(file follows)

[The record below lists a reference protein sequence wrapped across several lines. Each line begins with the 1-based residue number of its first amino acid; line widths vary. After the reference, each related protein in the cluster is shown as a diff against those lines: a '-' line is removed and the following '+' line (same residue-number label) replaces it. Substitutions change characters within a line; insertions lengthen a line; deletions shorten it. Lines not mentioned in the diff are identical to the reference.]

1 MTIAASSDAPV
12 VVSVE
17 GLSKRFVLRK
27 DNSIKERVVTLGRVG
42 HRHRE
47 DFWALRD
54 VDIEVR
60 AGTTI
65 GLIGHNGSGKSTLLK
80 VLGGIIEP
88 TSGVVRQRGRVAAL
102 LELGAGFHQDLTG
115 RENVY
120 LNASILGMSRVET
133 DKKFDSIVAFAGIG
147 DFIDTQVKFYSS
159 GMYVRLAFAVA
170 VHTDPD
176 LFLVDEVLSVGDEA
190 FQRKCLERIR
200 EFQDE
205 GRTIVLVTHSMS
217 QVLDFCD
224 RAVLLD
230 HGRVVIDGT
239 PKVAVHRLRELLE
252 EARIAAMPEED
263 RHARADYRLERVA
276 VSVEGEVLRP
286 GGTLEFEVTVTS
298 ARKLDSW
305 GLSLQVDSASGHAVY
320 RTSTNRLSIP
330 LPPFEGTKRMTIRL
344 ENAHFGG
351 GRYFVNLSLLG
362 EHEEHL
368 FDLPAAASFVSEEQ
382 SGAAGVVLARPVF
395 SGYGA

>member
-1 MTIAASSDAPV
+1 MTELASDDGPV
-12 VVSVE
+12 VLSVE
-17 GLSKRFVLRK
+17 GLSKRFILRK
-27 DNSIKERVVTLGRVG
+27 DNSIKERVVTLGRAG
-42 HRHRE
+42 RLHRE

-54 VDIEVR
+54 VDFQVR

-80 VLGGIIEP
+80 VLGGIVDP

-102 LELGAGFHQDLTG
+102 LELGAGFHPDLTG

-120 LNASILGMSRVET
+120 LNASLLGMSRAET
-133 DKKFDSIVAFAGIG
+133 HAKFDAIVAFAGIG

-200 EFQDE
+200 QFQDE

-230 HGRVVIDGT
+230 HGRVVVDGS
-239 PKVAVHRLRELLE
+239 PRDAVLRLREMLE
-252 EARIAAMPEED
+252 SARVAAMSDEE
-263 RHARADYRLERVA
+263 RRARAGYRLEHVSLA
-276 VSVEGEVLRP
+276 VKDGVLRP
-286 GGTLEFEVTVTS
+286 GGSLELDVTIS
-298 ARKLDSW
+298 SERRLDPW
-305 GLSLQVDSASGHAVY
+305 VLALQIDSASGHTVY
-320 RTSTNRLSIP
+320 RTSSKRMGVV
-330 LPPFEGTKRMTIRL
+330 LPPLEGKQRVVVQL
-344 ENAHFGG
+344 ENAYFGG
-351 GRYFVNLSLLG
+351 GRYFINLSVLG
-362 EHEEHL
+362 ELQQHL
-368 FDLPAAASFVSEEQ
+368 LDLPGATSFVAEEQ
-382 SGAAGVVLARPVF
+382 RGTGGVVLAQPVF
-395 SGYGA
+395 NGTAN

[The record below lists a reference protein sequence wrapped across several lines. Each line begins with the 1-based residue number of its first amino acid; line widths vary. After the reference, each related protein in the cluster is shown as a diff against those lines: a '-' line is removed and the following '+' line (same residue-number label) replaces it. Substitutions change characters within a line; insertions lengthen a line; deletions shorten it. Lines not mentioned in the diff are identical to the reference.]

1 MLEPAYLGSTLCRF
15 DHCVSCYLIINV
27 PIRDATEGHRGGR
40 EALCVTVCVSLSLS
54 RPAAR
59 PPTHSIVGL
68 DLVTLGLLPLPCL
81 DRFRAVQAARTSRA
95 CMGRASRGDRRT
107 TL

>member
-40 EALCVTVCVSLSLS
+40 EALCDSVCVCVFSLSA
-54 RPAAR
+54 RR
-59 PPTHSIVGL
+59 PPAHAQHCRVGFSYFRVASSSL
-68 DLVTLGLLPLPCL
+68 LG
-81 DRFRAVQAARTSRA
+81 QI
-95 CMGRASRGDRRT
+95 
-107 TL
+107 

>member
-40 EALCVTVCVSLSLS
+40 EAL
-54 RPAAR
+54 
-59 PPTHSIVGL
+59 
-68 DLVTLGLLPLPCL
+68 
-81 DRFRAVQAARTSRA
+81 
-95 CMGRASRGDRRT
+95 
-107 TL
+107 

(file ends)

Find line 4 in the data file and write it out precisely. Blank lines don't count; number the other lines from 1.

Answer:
17 GLSKRFVLRK